Whether they will admit it or not, the 62 sportswriters and broadcasters who vote in the weekly Associated Press poll must have been relieved when Washington was upset by Arizona (page 32). In ending the season-long dogfight between the Huskies and Miami for No. 1, Washington's defeat eased the pressure on the voters, whose picks are being scrutinized as never before. Not only are the voters' selections being made public for the first time, but the new bowl coalition is using them to determine a number of bowl pairings.
Understandably, a lot of fans have been concerned about whether the poll is in good hands. Well, relax. After taking our own poll, we are pleased to reassure everyone on the following points:
?Most voters seem to have acceptable credentials. Even Pittsburgh Pirate beat writer John Perrotto of the Beaver County Times, who inherited a vote only because the Pittsburgh newspaper unions are on strike, covers some Pitt football games and watches a lot of college football on TV. He put the Hurricanes No. 1 on his first ballot and, unlike some of his wishy-washy fellow voters, has kept them there ever since.
?Unlike some voters who in the past would send in their ballots before they got the late scores from the West, most current voters claim to put considerable thought into their rankings. Says longtime voter Dave Campbell of the Waco ( Texas) Tribune-Herald, "I cover a game weekly, see a couple of others on TV, see highlights shows and talk to quite a few coaches and sportswriters." A glaring exception is columnist Corky Simpson of the Tucson Citizen, who says, "What you don't want to do is give it any thought. If you research the thing, you look like an idiot." Simpson, by the way, is the only voter who has picked Alabama No. 1 every week.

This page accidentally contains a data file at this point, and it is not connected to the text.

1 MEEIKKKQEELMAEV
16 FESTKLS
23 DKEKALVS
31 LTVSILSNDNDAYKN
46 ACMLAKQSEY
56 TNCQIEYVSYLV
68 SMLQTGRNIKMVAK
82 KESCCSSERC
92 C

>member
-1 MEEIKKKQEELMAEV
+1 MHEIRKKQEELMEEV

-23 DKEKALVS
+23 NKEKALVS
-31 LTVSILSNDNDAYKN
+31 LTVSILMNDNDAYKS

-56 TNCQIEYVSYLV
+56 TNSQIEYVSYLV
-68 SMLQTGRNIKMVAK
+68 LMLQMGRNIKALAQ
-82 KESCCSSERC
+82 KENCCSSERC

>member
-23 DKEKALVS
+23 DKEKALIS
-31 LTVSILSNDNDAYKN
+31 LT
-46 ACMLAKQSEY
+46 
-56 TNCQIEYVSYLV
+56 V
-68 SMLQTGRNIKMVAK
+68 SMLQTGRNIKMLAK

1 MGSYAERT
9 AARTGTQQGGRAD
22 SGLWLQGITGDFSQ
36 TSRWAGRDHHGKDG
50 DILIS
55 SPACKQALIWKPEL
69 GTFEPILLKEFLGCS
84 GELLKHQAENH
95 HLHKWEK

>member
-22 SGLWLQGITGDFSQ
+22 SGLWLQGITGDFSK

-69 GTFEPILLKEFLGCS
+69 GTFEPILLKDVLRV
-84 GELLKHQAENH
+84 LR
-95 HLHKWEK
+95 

?Finally and most hearteningly, the voters are unanimous in their advice for those run-it-up coaches—you know who you are—who operate under the delusion that the voters reward teams that win by big margins and penalize those that don't. Says Ronnie Christ of the Harrisburg (Pa.) Patriot-News, "I tend to be turned off by schools that run up a score. I rate a three-touchdown spread the same as I would a 45-point margin."
NO PENN PALS
Bragging rights are more meaningful when the rivals are neighbors, so it's no wonder that a crowd of 9,106 braved snow and wind to see Lycoming and Susquehanna tee it up at Lycoming's 4,000-seat Person Field in Williamsport, Pa. Fans who couldn't get tickets to the game between the two undefeated Division III teams peered through the fence or looked over it from the tops of cars or from porches across the street.
Lycoming and Susquehanna are only 30 miles apart, and heading into the game their series was even closer: 15-15-1. A victory was especially important to the Lycoming seniors, whose only regular-season loss in four years had been to Susquehanna 24-17 in 1989. On Saturday the lead had changed hands five times when, with three minutes left and Lycoming trailing 19-16, Warrior wide receiver Ron Wiest caught a 28-yard touchdown pass from quarterback Ellio Domenick to give his team a 23-19 victory. One of the keys for Lycoming was holding Crusader tailback Frank (Night Train) Lane to 42 yards, 26 fewer than his average.
The win brought the Warriors' record to 7-0-1 and kept alive their chances for a berth in the Division III playoffs. But the Lycoming seniors, who began exercising their rights to brag as soon as the final gun went off, were more excited that the team had all but nailed down its fourth straight Middle Atlantic Conference title. Said senior tailback Cory Sheridan, "What other team in the country, at any level, can boast of that?" Michigan can, and Pittsburg ( Kans.) State may soon be able to, but still, you can't blame him for being proud.